As told to Joie Bose
(Names changed to protect identities)
I’m almost 60 and I’d once fallen in love, when I was 16. She was a year younger and lived in the apartment below ours. We never told each other we loved each other, or were officially together but I’d taken it for granted that we would marry. In those days, men and women were rarely just friends. But Meenakshi left me for another man, Sahil. I heard she was getting married and when I confronted her, she replied, “What to do? Father told me to.”
I’d topped the university and bagged an editor’s job in the most popular newspaper house. But Sahil was all that a middle-class father might want for his daughter: an only son with two houses and two cars. She left for Bombay roughly 25 years ago. I never met her again till recently, for soon after her marriage, her parents moved.
I had my share of flings after that but remained scared of commitment. I was on the verge of getting married once to someone I met through a matrimonial agency, but a strange feeling made me do a background check on the woman. It turned out I was her Sahil and for the life of me I couldn’t bring myself to marry her.
About five years ago, I met Meenakshi in the airport. We reconnected while waiting for our respective flights. She’d come to Delhi to shop for her daughter’s wedding and I’d gone to cover the elections.
When I asked her how Sahil was, I was surprised at her tepid monosyllabic answer, “Alive!”
But we had far greater things to talk about and it was the most comfortable I’d felt in years. We spoke of our shared history, our shared interest in literature, of plays we had watched and what not! Weekly phone calls soon became daily and I started sharing her life. She was running a small NGO for underprivileged women. Her trials and tribulations became mine. We have grown close, much like before, I must confess.
Related reading: Just one phone call made me get over my school crush
Meenakshi bought her old apartment back. She told her husband it’s in her parents’ memory but I know that isn’t the real reason. She never stays there. She sleeps in my house, though we have never slept together. But Sahil couldn’t be bothered. He stopped bothering soon after she delivered a girl child. He has nine hardware shops and two car showrooms in Bombay, and plays golf. He’s never had time for the two lovely ladies he’s blessed with. But Meenakshi never complained. Girls back then rarely contemplated divorce, even if things didn’t go well. Moreover, Sahil had never beat her up or denied her money, so she had nothing tangible to complain about. There were rumours of him having another wife and a son in Pune but Meenakshi never paid heed to that. Rumours were just rumours. Her father would die of grief if he knew his only daughter was contemplating divorce.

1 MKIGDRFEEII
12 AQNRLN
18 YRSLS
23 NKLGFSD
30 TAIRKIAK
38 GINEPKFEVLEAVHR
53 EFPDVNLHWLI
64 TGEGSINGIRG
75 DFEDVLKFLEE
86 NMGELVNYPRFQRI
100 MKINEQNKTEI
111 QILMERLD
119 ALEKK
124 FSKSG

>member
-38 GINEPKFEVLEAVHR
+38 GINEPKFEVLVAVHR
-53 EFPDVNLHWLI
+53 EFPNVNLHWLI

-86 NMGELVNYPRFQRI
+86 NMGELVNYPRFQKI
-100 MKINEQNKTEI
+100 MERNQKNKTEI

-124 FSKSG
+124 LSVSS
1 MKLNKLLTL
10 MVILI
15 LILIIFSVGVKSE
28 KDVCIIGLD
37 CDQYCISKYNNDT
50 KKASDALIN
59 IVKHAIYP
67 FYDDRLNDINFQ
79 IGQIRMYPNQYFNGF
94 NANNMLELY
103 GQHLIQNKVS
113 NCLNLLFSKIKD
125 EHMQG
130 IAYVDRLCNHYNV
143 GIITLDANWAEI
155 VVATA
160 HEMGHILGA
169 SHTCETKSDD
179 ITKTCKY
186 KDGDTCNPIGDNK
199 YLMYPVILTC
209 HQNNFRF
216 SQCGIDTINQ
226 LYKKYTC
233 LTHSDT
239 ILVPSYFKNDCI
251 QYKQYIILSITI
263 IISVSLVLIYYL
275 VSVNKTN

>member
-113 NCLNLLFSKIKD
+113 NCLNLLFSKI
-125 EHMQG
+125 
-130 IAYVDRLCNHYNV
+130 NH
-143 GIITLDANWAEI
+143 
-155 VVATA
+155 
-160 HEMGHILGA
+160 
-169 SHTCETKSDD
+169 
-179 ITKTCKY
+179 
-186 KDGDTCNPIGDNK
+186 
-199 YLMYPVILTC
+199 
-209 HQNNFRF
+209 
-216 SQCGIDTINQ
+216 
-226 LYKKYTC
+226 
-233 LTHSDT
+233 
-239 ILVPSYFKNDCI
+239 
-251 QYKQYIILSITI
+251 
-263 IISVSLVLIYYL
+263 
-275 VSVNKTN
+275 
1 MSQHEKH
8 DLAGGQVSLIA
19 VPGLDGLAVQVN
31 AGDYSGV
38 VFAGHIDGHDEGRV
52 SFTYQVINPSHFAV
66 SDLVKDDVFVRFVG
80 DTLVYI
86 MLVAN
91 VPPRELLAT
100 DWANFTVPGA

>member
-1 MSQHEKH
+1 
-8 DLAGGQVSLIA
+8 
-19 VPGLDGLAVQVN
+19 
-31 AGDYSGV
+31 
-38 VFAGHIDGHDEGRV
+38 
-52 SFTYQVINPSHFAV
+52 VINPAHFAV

Meenakshi’s daughter Mira married a Calcutta boy and lives very near my apartment. She had a daughter, Mia, three years ago. Since both Mira and her husband work, I take Mia to school every day and keep her in my house, till her mother comes in the evening to pick her up. Mira’s in-laws already have their hands full with their elder son’s two sons. Mia is a responsibility they refused and I gladly took her up. She calls me Nanaji. Mira just calls me Ji, not committing to a name to this semi father-daughter relationship that has grown between us.
Mira has her evening tea with me and discusses her day. We often catch Meenakshi on speakerphone from Bombay when she is not in Calcutta. She divides her time between the two cities. Mira once asked me what the nature of my relationship with her mother was and I told her, I thought we were friends. Mira never asked me anything more. She is just like her mother, she will never complain about her husband. But the way Mia’s birth went uncelebrated in her husband’s family, and how her husband never stood up for his daughter, has cooled her off from him.
Meenakshi never even broaches the topic of our relationship. Sometimes I fear one day she’ll come and say, she won’t meet me again because someone else has asked her not to and those times, I’m tempted to ask her to marry me. But I’m scared. What if she says she can’t and goes away? I would risk losing Mira and Mia as well.
I would rather not risk a present this beautiful for the sake of a possibly more definite future.
Sometimes some things are best left unsaid. Especially the undefined ones. And just because they aren’t defined doesn’t mean they don’t exist. Or they are bad. I’m almost 60, single and after a very long time, very happy.